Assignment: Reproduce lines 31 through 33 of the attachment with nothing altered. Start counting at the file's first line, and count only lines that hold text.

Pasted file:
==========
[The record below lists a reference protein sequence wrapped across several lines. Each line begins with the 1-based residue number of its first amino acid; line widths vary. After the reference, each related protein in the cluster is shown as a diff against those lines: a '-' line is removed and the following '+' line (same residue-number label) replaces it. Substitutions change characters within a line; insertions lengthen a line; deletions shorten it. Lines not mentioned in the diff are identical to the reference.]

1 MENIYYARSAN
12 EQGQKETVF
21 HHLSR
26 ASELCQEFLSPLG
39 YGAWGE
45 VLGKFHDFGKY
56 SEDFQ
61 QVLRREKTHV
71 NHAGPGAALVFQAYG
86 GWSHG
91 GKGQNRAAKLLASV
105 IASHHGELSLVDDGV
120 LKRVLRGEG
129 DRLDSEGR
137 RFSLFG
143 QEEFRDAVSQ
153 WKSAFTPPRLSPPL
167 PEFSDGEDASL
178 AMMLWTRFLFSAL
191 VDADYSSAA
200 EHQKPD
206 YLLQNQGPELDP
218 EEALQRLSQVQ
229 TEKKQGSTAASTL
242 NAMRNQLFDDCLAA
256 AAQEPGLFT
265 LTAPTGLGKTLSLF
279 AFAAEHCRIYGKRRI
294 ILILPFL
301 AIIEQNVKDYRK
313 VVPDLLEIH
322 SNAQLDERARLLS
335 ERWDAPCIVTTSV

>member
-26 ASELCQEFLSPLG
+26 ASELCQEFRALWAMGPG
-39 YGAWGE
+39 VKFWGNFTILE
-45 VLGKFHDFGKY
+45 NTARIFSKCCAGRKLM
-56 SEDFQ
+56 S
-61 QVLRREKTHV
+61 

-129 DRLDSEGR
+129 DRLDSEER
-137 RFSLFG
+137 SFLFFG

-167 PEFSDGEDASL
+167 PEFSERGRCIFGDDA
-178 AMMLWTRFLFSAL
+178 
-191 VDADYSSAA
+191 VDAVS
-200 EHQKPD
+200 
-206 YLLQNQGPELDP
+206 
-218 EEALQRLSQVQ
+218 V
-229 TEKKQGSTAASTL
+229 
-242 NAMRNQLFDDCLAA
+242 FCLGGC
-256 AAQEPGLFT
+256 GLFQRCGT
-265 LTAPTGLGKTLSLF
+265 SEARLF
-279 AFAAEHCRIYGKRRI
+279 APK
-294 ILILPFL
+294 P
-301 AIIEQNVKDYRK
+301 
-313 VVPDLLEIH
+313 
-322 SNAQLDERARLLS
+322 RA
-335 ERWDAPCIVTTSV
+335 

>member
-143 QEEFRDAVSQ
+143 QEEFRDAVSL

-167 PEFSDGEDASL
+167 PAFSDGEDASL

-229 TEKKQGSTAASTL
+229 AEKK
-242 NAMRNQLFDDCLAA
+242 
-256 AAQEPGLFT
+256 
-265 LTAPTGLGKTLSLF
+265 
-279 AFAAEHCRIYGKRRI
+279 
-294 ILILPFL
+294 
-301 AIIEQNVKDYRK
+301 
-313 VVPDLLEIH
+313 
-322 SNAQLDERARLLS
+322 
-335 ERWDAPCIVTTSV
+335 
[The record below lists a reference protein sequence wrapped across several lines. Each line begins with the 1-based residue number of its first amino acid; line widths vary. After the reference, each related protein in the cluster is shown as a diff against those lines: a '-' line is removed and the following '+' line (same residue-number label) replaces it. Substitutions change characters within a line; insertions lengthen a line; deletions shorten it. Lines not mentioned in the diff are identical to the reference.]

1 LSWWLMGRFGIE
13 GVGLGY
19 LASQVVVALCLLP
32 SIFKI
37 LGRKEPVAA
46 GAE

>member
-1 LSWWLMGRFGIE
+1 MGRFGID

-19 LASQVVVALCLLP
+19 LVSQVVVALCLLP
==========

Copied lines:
301 AIIEQNVKDYRK
313 VVPDLLEIH
322 SNAQLDERARLLS